|A large rain garden at our public library.|
|Repair of the riparian zone along the French Broad River.|
The best method of slowing down the water is forcing it to pass through densely planted areas that contain plants with deeper roots than your average lawn. I discussed some very effective riparian zone/rain garden plants in June of 2011. (For a terrific list tailored to your zip code, check the guides at the Pollinator Partnership.) Today I want to concentrate on how best to establish a rain garden in your yard, because a good one will improve water quality and provide excellent habitat for pollinators.
The next step is to get an idea of the rate at which your soil can drain/absorb water so you'll know how deep to dig. The formal method involves digging a hole a bit larger than a gallon-size can of paint, filling the hole with water (measure how much water you've got in the hole), wait four hours and measure again. Take the amount that has drained [initial inches minus current inches] and multiply that by 6 to get the number of inches that could be absorbed over a 24 hour period. I can just see my mom doing this. Her sandy soil would drain in about 15 minutes. So ideally, she would amend her soil in her rain garden to encourage a bit of retention--digging out some of the sandy stuff and adding in some compost, peat and maybe some vermiculite, since it rapidly absorbs water and releases it slowly. Vermiculite will break down over time, but it will give your plants a boost by keeping some of that moisture a little longer without suffocating the roots.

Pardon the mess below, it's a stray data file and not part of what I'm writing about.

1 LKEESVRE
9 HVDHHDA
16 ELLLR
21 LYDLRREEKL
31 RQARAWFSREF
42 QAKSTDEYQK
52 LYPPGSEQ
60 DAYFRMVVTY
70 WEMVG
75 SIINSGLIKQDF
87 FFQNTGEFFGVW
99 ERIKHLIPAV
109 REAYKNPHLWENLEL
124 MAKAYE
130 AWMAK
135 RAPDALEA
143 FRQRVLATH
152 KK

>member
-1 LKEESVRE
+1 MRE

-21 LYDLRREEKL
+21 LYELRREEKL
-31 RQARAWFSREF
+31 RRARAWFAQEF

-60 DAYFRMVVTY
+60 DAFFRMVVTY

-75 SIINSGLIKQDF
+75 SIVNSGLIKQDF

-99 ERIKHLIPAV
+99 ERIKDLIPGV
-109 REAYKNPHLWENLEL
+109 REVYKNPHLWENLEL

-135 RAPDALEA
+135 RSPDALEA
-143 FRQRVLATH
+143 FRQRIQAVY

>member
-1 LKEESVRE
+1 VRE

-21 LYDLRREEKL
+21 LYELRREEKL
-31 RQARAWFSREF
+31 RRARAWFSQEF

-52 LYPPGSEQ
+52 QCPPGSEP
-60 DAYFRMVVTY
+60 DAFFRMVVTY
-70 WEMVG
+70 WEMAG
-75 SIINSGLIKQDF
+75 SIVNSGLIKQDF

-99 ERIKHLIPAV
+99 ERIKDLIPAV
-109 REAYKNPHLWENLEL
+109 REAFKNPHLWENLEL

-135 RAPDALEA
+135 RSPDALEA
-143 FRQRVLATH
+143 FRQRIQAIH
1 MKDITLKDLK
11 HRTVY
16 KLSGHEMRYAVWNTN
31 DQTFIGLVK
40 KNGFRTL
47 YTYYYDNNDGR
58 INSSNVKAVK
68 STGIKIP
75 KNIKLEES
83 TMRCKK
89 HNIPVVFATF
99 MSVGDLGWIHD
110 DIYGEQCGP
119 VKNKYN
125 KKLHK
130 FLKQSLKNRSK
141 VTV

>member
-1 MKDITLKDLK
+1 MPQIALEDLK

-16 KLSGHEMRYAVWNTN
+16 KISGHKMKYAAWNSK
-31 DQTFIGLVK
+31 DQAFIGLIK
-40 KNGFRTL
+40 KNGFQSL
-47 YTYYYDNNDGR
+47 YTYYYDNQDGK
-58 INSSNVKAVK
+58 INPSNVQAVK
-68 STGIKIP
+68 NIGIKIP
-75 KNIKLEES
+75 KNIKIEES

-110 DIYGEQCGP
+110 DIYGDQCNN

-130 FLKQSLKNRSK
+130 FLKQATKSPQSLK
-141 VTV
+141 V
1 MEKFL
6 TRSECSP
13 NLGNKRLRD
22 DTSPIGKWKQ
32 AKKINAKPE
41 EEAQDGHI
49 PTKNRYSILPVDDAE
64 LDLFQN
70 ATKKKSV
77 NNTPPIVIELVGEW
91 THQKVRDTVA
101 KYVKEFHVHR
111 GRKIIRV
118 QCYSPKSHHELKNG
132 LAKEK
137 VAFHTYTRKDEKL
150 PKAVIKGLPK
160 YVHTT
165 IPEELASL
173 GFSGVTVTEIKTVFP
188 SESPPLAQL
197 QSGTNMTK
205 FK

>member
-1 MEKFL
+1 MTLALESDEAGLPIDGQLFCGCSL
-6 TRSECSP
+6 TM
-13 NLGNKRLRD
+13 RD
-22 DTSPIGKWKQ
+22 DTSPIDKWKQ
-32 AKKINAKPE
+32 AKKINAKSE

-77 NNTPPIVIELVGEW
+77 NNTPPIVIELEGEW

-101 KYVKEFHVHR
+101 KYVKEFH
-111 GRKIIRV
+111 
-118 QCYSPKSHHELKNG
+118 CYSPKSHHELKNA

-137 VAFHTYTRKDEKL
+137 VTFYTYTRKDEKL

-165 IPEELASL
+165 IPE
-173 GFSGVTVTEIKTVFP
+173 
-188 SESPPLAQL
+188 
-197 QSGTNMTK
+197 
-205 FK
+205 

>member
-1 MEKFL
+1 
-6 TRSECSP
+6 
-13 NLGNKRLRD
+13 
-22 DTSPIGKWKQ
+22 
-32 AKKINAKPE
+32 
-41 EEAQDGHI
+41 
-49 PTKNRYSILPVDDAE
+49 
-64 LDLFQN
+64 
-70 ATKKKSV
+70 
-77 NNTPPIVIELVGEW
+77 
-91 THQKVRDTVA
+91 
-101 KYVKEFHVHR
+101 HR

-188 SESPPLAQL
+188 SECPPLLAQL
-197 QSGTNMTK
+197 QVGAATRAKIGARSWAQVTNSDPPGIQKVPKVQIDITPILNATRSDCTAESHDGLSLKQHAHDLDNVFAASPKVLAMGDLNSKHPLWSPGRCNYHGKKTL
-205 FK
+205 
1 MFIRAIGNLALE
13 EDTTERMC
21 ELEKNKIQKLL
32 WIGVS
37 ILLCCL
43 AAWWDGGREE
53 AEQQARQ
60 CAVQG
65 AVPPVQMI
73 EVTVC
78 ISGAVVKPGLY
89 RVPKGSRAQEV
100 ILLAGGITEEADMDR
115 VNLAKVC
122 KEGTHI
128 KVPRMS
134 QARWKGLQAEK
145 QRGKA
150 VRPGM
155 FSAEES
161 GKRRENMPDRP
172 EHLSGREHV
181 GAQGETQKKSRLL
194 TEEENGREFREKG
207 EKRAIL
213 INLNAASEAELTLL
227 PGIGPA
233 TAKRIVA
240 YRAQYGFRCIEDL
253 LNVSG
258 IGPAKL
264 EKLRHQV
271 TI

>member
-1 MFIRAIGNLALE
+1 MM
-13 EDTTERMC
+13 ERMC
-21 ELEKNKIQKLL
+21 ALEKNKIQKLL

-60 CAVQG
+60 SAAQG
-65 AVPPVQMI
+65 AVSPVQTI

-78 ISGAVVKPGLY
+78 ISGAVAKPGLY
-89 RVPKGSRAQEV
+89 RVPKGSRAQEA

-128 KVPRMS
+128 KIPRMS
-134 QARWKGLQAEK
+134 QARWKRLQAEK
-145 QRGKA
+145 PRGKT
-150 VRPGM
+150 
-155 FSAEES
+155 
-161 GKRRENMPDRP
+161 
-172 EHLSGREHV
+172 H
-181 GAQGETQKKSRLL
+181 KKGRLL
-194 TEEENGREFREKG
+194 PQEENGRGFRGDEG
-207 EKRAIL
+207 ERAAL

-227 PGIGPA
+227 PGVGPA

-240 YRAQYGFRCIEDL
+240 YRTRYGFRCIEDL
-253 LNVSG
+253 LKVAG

Those of us with clay soil have to really take the measurement under advisement, however. If our soil will only drain six inches in 24 hours, then we need to dig down six inches. If it won't drain even six inches, then we need to remove the six inches of soil and amend what remains in the depression with fine gravel, compost, perhaps some perlite, and some peat. Since rain gardens will overflow, you will want your perlite as the bottom layer of amendment if you choose to use it. Check the link for more info on that particular soil amendment. Remember that your rain garden should be lower in elevation than the surrounding soil--if necessary, you can remove a foot of existing soil to achieve this (if you know that you will have to add many amendments). For more good info on sizing your rain garden, check the VA Dept of Forestry site (below). For larger projects, I highly recommend the French Broad site, which gives you access to publications such as the one on Urban Stormwater Structures that includes terrific illustrations for managing water flow.
|Winterberry Holly is a terrific rain garden or riparian shrub.|
Now for the fun part! The plant list on the French Broad site is kind enough to indicate not just moisture-loving plants, but the degree of wet they prefer or tolerate. This list is limited to plants that do well in the French Broad River Basin, but along with your custom list from the Pollinator Partnership, you should be able to locate good choices for every part of your rain garden. Get your new plants into the ground, apply mulch to keep the weeds at bay and water those puppies in! Make sure your new riparian zone/rain garden gets an inch a week for the first couple of months if you aren't getting enough rainfall.
Sources: Virginia Dept of Forestry, French Broad River Watershed, Ohio State, Pollinator Partnership